Sheikha Lulu Al Sabah, art expert and co-founder of Kuwaiti art advisory service JAMM Head to the event because... ‘there’s also an extensive programme of satellite events surrounding the art fair, including the Global Art Forum. This brings together artists, curators, dealers, museum directors, critics and academics to discuss issues affecting the arts community, with a specific focus on the Middle East.’
I love Art Dubai because... ‘it brings more than 70 of the top galleries from around the world together under one roof, and it gives visitors the opportunity to see some of the best examples of contemporary art from the Middle East and beyond.’
If you only see one artist’s work, see... ‘Iranian artist Farideh Lashai’s animated projection on painting, entitled “The Rabbits”. It will be shown at Dubai-based Gallery Isabelle Van Den Eynde’s stand (booth B3).’
For the kids...
START, a charity that uses art to educate children, will have its own pavilion at Art Dubai. Featuring a 20ft artists’ table and a 12ft graffiti wall, the space will be full of activities for young and old. At 3pm on Wednesday 17, DJ Siobhan Leyden from Dubai Eye 103.8FM is running a bag-making workshop – the 20ft table will be covered with one giant canvas, with world-famous artists and children invited to cover it with their designs.
That night, the work will be taken to Satwa and turned into bags, which will then be sold during the fair – it’s probably the only art most of us will be able to afford to buy during the event. The START pavilion will also host several other activities: check out AerosolArabic at 3pm on Friday 19, where graffiti artist Mohammed Ali will show the process behind his work. Don’t worry, parents: he’ll be preaching a responsible approach to graffiti. It’s recommended that you book for these events. As a general rule, weekdays are for school groups and weekends are open to the public. Email email@example.com for info.
For the art novice...
• Want to see art on a grand scale? Californian stalwart gallery Frey Norris will be showing ‘Bug War Over Blue Mountain’ by Kate Tedman and Eric Siemens. It’s visually stunning, featuring a thwarted eco system inhabited by a torrid sea, insects, plants and chicken creatures all fighting, but – more importantly – it’s absolutely enormous, measuring 15ft by almost 8ft. You’ll find it at booth B11.
• About a quarter of the galleries participating this year are taking an accessible approach by focusing on one artist, rather than choosing to feature single works by different contributors. It also means we’ll get a greater appreciation for one artist’s growth. We’re keen to see Grosvenor Vadhera’s booth – the gallery will be showing Indian painter and filmmaker MF Husain, whose career spans more than six decades. Check it out: he was, after all, dubbed ‘the Picasso of India’ by Forbes magazine.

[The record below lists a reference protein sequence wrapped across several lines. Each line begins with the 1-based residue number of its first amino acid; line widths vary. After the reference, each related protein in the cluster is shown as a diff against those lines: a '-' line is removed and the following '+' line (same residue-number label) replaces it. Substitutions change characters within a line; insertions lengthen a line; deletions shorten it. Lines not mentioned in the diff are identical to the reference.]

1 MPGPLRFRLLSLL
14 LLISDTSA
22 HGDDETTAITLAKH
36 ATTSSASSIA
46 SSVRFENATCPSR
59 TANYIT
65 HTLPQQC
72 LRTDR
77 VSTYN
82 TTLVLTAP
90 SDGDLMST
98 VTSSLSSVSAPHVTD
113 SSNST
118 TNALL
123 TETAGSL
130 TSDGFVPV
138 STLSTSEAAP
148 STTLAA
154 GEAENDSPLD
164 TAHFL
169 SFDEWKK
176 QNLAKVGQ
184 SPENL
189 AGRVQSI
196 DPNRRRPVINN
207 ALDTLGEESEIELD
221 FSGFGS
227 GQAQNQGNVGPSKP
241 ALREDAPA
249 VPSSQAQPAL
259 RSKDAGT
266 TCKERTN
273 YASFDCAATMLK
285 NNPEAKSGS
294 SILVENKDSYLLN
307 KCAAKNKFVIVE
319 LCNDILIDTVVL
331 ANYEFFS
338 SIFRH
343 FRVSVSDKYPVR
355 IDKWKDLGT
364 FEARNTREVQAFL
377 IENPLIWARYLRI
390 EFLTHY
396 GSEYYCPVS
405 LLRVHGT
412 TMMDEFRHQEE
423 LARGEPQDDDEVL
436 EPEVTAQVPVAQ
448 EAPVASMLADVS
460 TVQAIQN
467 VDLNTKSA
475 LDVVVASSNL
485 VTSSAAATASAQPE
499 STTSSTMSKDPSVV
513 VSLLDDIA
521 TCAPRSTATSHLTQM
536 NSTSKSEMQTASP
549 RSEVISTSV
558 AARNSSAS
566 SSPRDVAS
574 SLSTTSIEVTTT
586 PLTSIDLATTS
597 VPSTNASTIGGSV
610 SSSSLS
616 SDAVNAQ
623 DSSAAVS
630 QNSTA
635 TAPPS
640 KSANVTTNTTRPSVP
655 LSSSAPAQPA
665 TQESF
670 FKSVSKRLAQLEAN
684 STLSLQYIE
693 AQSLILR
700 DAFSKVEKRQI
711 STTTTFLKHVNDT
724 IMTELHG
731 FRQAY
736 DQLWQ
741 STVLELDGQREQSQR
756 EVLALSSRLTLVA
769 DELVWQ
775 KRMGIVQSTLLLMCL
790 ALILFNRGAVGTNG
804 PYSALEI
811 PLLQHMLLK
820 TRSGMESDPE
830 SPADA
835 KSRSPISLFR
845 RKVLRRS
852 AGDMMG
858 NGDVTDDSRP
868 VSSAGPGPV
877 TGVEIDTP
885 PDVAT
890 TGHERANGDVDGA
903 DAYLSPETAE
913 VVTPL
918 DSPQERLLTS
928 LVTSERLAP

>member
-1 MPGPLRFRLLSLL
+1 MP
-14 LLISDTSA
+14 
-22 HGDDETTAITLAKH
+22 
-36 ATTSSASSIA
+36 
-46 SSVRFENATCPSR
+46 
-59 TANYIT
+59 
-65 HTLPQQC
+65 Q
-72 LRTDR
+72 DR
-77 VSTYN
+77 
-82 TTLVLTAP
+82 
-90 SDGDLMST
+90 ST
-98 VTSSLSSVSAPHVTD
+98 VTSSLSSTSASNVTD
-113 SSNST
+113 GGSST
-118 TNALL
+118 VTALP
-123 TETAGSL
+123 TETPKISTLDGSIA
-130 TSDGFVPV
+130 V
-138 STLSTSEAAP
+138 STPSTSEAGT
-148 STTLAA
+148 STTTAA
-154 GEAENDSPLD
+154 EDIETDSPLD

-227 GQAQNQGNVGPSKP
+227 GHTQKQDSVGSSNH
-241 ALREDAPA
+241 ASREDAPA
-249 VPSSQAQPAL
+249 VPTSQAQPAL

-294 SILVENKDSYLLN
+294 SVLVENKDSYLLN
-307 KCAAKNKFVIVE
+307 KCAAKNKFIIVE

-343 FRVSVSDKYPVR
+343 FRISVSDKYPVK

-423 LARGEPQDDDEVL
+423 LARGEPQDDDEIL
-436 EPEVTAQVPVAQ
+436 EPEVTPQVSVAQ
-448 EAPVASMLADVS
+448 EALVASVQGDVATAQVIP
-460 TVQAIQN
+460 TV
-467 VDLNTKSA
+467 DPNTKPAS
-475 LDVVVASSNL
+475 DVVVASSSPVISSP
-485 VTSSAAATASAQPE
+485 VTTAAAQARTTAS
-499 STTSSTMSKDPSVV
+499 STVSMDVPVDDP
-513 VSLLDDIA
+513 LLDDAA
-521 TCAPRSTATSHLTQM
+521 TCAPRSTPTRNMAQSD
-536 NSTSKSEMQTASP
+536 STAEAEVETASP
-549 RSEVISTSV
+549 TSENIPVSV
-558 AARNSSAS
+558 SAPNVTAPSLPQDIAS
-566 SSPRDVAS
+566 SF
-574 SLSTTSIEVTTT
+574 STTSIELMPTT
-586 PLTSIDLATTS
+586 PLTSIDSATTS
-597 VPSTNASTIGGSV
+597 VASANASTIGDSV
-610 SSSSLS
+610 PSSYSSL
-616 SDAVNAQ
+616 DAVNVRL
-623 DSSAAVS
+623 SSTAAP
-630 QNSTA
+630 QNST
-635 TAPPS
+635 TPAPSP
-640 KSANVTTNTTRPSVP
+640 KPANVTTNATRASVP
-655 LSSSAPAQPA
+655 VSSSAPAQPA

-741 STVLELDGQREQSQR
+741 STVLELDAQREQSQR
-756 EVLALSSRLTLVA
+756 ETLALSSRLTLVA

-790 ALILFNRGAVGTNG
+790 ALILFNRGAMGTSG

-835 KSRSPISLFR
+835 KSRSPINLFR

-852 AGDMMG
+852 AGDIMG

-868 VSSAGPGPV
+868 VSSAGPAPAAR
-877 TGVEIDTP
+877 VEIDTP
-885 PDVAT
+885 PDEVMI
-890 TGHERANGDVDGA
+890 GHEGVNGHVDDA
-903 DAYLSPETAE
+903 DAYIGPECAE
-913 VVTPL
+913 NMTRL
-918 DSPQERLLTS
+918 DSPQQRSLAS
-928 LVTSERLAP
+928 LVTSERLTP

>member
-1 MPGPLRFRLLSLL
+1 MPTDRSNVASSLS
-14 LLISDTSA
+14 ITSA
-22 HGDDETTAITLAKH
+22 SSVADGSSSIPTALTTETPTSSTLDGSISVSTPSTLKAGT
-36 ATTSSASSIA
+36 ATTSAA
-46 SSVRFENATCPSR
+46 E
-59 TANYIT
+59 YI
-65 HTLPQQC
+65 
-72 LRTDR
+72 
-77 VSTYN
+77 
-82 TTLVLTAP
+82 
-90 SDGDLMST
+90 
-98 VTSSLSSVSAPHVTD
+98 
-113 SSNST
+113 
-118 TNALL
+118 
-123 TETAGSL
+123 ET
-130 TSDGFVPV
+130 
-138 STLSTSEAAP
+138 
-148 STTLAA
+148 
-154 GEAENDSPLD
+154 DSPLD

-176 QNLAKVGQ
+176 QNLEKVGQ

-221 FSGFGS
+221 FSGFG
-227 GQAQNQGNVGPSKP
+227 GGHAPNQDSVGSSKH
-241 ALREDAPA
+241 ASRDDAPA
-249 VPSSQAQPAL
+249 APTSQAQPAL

• Fine art just not your thing? Van Cleef & Arpels will be showcasing nearly 100 years of its watchmaking creations. One thing we’re definitely going to see is master watchmaker Jean-Marc Wiederrecht’s workshops – he’ll be talking us through the mechanics of the timepieces.
• Dubbed ‘the magic carpet for the arts’, the Art Bus is an initiative run by Dubai’s friendliest gallery, thejamjar, that gives art lovers and novices a tour of some of the city’s main galleries. The bus has two routes: one takes you around Al Quoz’s galleries, the other goes through DIFC and Al Bastakiya. When you board the bus, you’ll receive an Art Pack containing all the info you need, and there will also be dedicated guides en route. Running from March 18-20, the tour costs Dhs50 and starts from the Madinat Jumeirah’s main entrance at 10am, returning about 5.30pm (don’t worry, they stop for lunch). We seriously recommend this – if you try to find all the galleries in the maze of Al Quoz by yourself, it’ll only end in tears.
• Bidoun has rounded up artists to act as daily Art Dubai tour guides. Bulgarian performance and video artist Daniel Bohzkhov is giving a speed tour in 35 minutes, and Sophia Al Maria from Qatar’s Arab Museum of Modern Art will conduct tours as her alter-ego SciFi Wahabi. The artists won’t be showing any works, but consider their tours a form of performance art.
John Martin, director of Art Dubai Head to the event because...‘there is no opportunity in the Middle East where you can see so many galleries and so many artists – more than 500 – under one roof. Remember, there is no right or wrong with contemporary art: open your eyes, open your mind, enjoy yourself and trust your instincts. Give yourself plenty of time, and plan lunch or dinner around your visit – looking at art on this scale is physically demanding!’
I love Art Dubai because... ‘I love the crowds! I know some people may hate crowds, but when you’re organising an art event, a crowd means you’ve got it right.’
If you only see one artist’s work, see... ‘the pieces at Galerie Chantal Crousel, which is showing three works including a major painting called “Enredadera” for the first time at Art Dubai.’ Art Dubai runs from March 17-20 at the Madinat Jumeirah. Entry is Dhs50 per day. See www.timeouttickets.com